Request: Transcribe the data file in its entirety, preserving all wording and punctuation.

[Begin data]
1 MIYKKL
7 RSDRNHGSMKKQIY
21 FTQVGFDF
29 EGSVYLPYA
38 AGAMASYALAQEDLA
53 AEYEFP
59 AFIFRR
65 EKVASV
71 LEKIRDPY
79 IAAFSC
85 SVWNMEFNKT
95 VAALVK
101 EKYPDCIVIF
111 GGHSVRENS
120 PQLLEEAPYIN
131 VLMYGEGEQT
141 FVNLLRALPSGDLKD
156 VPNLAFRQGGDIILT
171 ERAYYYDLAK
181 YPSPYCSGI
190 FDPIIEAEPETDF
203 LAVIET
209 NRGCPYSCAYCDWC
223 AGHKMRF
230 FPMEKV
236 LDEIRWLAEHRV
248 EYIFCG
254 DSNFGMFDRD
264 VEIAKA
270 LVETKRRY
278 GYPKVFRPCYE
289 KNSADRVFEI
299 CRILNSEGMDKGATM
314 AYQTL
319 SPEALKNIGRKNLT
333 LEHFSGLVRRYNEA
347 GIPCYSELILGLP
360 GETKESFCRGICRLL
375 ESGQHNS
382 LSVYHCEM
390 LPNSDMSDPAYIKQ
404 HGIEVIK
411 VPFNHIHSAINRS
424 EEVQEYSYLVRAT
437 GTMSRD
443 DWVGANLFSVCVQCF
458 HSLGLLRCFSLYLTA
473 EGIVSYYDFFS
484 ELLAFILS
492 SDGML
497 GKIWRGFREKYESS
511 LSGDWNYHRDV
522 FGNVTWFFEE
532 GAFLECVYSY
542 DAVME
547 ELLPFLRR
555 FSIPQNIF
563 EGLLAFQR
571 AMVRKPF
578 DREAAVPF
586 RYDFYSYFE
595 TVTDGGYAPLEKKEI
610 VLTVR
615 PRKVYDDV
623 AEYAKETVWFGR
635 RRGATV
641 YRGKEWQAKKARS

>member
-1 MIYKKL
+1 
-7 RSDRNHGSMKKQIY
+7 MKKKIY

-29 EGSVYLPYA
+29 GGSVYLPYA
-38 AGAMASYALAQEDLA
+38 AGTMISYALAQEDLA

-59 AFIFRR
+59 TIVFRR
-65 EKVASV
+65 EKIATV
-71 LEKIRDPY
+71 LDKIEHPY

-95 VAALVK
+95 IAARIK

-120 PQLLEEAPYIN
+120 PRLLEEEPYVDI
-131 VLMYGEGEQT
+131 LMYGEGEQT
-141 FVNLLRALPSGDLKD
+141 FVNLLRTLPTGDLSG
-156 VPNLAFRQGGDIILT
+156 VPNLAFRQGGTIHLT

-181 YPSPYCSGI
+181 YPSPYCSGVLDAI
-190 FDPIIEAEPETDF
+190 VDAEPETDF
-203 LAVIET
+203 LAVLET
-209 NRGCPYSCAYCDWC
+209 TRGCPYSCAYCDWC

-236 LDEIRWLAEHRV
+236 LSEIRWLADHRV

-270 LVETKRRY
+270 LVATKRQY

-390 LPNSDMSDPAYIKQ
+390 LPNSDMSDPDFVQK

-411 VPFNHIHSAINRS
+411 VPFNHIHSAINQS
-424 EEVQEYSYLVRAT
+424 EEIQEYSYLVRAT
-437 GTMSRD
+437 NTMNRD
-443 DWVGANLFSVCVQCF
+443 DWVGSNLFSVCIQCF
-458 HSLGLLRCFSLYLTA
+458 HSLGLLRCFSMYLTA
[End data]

1 MIYKKL
7 RSDRNHGSMKKQIY
21 FTQVGFDF
29 EGSVYLPYA
38 AGAMASYALAQEDLA
53 AEYEFP
59 AFIFRR
65 EKVASV
71 LEKIRDPY
79 IAAFSC
85 SVWNMEFNKT
95 VAALVK
101 EKYPDCIVIF
111 GGHSVRENS
120 PQLLEEAPYIN
131 VLMYGEGEQT
141 FVNLLRALPSGDLKD
156 VPNLAFRQGGDIILT
171 ERAYYYDLAK
181 YPSPYCSGI
190 FDPIIEAEPETDF
203 LAVIET
209 NRGCPYSCAYCDWC
223 AGHKMRF
230 FPMEKV
236 LDEIRWLAEHRV
248 EYIFCG
254 DSNFGMFDRD
264 VEIAKA
270 LVETKRRY
278 GYPKVFRPCYE
289 KNSADRVFEI
299 CRILNSEGMDKGATM
314 AYQTL
319 SPEALKNIGRKNLT
333 LEHFSGLVRRYNEA
347 GIPCYSELILGLP
360 GETKESFCRGICRLL
375 ESGQHNS
382 LSVYHCEM
390 LPNSDMSDPAYIKQ
404 HGIEVIK
411 VPFNHIHSAINRS
424 EEVQEYSYLVRAT
437 GTMSRD
443 DWVGANLFSVCVQCF
458 HSLGLLRCFSLYLTA
473 EGIVSYYDFFS
484 ELLAFILS
492 SDGML
497 GKIWRGFREKYESS
511 LSGDWNYHRDV
522 FGNVTWFFEE
532 GAFLECVYSY
542 DAVME
547 ELLPFLRR
555 FSIPQNIF
563 EGLLAFQR
571 AMVRKPF
578 DREAAVPF
586 RYDFYSYFE
595 TVTDGGYAPLEKKEI
610 VLTVR
615 PRKVYDDV
623 AEYAKETVWFGR
635 RRGATV
641 YRGKEWQAKKARS

>member
-1 MIYKKL
+1 
-7 RSDRNHGSMKKQIY
+7 MKKKIY

-29 EGSVYLPYA
+29 GGSVYLPYA
-38 AGAMASYALAQEDLA
+38 AGTMISYALAQEDLA

-59 AFIFRR
+59 TIVFRR
-65 EKVASV
+65 EKIATV
-71 LEKIRDPY
+71 LDKIEHPY

-95 VAALVK
+95 IAARIK

-120 PQLLEEAPYIN
+120 PRLLEEEPYVDI
-131 VLMYGEGEQT
+131 LMYGEGEQT
-141 FVNLLRALPSGDLKD
+141 FVNLLRTLPTGDLSG
-156 VPNLAFRQGGDIILT
+156 VPNLAFRQGGTIHLT

-181 YPSPYCSGI
+181 YPSPYCSGVLDAI
-190 FDPIIEAEPETDF
+190 VDAEPETDF
-203 LAVIET
+203 LAVLET
-209 NRGCPYSCAYCDWC
+209 TRGCPYSCAYCDWC

-236 LDEIRWLAEHRV
+236 LSEIRWLADHRV

-270 LVETKRRY
+270 LVATKRQY

-390 LPNSDMSDPAYIKQ
+390 LPNSDMSDPDFVQK

-411 VPFNHIHSAINRS
+411 VPFNHIHSAINQS
-424 EEVQEYSYLVRAT
+424 EEIQEYSYLVRAT
-437 GTMSRD
+437 NTMNRD
-443 DWVGANLFSVCVQCF
+443 DWVGSNLFSVCIQCF
-458 HSLGLLRCFSLYLTA
+458 HSLGLLRCFSMYLTA